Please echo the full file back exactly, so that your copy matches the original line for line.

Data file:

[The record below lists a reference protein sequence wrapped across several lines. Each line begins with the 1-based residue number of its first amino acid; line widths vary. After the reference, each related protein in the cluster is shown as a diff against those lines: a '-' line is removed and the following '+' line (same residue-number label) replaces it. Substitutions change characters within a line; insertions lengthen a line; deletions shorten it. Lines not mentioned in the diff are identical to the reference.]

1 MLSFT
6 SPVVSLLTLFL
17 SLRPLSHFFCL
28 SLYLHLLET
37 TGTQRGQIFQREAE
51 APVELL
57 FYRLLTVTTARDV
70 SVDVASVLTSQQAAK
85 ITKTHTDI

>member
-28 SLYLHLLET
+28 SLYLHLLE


[The record below lists a reference protein sequence wrapped across several lines. Each line begins with the 1-based residue number of its first amino acid; line widths vary. After the reference, each related protein in the cluster is shown as a diff against those lines: a '-' line is removed and the following '+' line (same residue-number label) replaces it. Substitutions change characters within a line; insertions lengthen a line; deletions shorten it. Lines not mentioned in the diff are identical to the reference.]

1 MLSFT
6 SPVVSLLTLFL
17 SLRPLSHFFCL
28 SLYLHLLET
37 TGTQRGQIFQREAE
51 APVELL
57 FYRLLTVTTARDV
70 SVDVASVLTSQQAAK
85 ITKTHTDI

>member
-28 SLYLHLLET
+28 SLYLHLLE